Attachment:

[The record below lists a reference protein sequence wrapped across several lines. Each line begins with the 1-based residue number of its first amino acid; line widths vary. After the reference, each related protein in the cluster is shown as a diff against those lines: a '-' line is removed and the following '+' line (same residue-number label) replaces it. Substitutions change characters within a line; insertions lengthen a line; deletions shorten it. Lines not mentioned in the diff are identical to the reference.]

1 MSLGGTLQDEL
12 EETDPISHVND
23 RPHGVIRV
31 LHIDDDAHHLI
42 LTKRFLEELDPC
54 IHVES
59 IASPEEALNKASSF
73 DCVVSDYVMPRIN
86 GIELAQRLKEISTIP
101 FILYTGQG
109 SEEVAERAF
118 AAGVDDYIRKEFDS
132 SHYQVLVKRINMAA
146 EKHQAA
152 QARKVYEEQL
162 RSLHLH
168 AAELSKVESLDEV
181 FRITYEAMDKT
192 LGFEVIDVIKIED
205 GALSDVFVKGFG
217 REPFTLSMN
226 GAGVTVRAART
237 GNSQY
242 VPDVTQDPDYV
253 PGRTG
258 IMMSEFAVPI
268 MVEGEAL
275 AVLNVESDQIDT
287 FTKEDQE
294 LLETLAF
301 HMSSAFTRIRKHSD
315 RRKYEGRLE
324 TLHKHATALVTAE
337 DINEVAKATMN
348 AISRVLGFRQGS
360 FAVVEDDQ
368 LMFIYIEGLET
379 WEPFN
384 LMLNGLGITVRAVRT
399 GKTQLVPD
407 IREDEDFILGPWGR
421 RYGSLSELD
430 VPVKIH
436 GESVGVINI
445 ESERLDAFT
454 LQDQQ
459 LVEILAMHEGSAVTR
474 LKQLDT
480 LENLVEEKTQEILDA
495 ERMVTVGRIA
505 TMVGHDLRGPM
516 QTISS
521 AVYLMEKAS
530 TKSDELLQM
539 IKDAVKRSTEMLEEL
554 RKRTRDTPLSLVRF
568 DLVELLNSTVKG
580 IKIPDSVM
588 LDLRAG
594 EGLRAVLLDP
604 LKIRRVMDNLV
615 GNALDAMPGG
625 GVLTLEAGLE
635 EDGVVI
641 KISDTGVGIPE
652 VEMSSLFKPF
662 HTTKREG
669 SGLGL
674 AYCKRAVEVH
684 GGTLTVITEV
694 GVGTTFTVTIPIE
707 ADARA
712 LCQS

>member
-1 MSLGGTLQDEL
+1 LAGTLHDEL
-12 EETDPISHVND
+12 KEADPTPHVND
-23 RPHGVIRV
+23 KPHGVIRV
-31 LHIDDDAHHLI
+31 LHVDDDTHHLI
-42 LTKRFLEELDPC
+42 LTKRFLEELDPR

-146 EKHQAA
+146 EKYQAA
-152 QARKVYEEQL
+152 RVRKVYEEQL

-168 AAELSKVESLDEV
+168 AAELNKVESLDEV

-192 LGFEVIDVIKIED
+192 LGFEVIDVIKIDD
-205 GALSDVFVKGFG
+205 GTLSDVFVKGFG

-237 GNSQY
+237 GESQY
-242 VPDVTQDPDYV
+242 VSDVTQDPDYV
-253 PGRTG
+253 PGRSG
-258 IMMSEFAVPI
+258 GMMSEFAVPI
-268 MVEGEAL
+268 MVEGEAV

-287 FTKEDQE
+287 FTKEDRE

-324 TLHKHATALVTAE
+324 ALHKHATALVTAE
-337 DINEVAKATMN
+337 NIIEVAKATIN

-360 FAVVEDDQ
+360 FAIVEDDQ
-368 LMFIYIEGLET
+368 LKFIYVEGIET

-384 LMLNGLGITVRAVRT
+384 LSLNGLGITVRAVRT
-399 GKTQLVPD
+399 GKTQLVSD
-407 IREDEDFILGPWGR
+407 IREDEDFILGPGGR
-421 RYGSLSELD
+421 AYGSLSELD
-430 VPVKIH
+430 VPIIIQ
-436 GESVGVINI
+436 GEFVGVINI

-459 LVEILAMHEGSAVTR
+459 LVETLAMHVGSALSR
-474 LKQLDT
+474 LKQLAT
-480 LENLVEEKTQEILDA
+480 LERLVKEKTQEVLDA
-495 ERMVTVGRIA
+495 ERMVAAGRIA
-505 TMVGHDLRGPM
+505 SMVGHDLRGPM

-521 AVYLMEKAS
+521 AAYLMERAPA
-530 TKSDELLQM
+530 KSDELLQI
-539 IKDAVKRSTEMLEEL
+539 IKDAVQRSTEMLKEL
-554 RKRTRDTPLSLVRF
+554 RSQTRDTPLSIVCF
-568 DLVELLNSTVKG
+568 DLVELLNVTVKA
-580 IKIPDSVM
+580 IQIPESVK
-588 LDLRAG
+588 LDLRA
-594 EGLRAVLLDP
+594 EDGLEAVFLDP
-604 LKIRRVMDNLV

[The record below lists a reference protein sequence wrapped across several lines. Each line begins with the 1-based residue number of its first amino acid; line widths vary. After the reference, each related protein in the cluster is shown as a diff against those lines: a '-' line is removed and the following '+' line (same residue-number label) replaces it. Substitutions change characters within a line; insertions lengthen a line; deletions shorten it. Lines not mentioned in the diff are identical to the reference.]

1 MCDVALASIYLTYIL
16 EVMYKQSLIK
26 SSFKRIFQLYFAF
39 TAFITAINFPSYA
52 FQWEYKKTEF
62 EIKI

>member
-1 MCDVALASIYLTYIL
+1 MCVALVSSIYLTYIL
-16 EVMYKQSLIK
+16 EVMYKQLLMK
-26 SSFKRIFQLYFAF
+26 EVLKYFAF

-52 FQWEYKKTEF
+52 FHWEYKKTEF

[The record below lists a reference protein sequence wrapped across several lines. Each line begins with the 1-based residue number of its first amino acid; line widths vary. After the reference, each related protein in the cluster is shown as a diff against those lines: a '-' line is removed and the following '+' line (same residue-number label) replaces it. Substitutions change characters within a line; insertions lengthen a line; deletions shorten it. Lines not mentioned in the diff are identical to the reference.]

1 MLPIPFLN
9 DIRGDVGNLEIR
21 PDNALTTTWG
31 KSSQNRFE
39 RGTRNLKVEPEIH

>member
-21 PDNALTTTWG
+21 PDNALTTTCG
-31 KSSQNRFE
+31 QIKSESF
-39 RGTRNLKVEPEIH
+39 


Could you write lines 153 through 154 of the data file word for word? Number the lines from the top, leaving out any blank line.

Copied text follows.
+594 EDGLEAVFLDP
-604 LKIRRVMDNLV